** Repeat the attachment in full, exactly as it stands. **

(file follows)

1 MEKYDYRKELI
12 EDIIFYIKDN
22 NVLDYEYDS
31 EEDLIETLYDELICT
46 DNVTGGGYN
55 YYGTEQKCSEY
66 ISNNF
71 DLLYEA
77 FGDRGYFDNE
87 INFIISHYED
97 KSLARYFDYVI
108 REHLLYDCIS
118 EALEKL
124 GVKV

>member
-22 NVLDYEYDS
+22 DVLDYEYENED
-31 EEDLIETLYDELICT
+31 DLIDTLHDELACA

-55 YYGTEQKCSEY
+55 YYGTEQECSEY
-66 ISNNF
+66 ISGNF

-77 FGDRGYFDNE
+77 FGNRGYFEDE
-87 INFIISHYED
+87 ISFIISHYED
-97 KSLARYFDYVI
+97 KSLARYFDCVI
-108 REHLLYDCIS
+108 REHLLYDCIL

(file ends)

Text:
1 MEKYDYRKELI
12 EDIIFYIKDN
22 NVLDYEYDS
31 EEDLIETLYDELICT
46 DNVTGGGYN
55 YYGTEQKCSEY
66 ISNNF
71 DLLYEA
77 FGDRGYFDNE
87 INFIISHYED
97 KSLARYFDYVI
108 REHLLYDCIS
118 EALEKL
124 GVKV

>member
-22 NVLDYEYDS
+22 DVLDYEYENED
-31 EEDLIETLYDELICT
+31 DLIDTLHDELACA

-55 YYGTEQKCSEY
+55 YYGTEQECSEY
-66 ISNNF
+66 ISGNF

-77 FGDRGYFDNE
+77 FGNRGYFEDE
-87 INFIISHYED
+87 ISFIISHYED
-97 KSLARYFDYVI
+97 KSLARYFDCVI
-108 REHLLYDCIS
+108 REHLLYDCIL